Tobacco Companies Ordered To Pay $1.5 Million In Man's Death
An appeals court Wednesday ordered cigarette makers Philip Morris USA and R.J. Reynolds Tobacco Company to pay a full $1.5 million in damages in the death of a longtime smoker.
A Broward County jury in 2015 awarded $1 million in compensatory damages and $500,000 in punitive damages to the estate of Salvatore Marchese. But a circuit judge lowered the amount the companies would have been required to pay in compensatory damages to $450,000 because of “comparative fault” — the concept that Marchese was partly responsible for his death.
But a three-judge panel of the 4th District Court of Appeal on Wednesday ruled that the tobacco companies had waived their right to a reduction in the compensatory-damages award.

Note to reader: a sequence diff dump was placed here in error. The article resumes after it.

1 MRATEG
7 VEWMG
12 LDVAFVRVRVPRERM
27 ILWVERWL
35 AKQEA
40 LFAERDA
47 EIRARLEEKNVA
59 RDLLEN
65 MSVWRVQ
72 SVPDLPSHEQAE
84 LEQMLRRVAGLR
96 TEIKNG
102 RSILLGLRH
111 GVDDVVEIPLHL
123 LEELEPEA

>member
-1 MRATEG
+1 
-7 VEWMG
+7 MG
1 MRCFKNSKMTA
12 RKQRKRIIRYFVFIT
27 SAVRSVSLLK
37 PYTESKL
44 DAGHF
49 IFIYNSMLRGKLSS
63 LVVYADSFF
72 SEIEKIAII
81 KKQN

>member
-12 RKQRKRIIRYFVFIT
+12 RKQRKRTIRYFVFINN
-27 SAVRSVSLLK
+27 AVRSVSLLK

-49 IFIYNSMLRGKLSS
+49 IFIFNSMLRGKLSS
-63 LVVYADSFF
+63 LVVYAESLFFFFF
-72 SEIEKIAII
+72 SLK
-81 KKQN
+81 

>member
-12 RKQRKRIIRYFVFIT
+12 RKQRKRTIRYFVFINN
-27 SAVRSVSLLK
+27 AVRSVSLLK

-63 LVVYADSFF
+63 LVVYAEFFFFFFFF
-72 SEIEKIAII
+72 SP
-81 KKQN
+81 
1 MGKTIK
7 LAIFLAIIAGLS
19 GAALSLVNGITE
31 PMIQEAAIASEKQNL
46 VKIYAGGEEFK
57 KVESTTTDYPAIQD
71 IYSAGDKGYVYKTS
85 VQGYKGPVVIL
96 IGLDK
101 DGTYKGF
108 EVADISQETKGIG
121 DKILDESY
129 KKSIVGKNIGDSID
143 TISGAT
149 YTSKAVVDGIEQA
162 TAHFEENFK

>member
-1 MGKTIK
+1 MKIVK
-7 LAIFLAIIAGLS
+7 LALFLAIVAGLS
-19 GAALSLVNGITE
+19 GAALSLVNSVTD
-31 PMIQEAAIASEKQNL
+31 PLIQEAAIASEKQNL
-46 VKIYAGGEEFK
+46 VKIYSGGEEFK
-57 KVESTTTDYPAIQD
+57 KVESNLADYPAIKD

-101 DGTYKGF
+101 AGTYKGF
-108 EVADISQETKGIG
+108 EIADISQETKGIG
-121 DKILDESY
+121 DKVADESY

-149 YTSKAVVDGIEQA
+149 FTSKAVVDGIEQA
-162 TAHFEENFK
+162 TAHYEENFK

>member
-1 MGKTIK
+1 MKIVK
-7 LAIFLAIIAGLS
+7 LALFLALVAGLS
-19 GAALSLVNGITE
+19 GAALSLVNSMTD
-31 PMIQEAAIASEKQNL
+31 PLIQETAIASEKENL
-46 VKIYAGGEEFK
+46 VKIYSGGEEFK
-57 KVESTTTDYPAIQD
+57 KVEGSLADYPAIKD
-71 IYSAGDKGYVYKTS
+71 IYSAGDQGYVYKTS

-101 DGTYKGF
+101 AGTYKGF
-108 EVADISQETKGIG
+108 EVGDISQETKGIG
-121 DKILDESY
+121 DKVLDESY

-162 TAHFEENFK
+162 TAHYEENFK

“Appellants' (the companies') repeated suggestions to the jury that there would be no reduction of the compensatory damages award were made in hopes of minimizing the amount of punitive damages awarded,” said Wednesday's eight-page decision, written by Judge Mark Klingensmith and joined by judges Cory Ciklin and Robert Belanger. “At no point did appellants' counsel inform the jury of their intent to seek a reduction of the compensatory damages award based on comparative fault, nor did they remain silent on the issue. Instead, appellants affirmatively represented that appellee (the Marchese estate) would be fully compensated as a `shield' against the potential imposition of a large punitive damages award, all the while intending to use the comparative fault statute as a `sword' to reduce the amount awarded.”
Marchese started smoking as a teenager and died in 2004 of lung cancer, according to information posted on the website of the MotleyRice law firm, which represented the estate.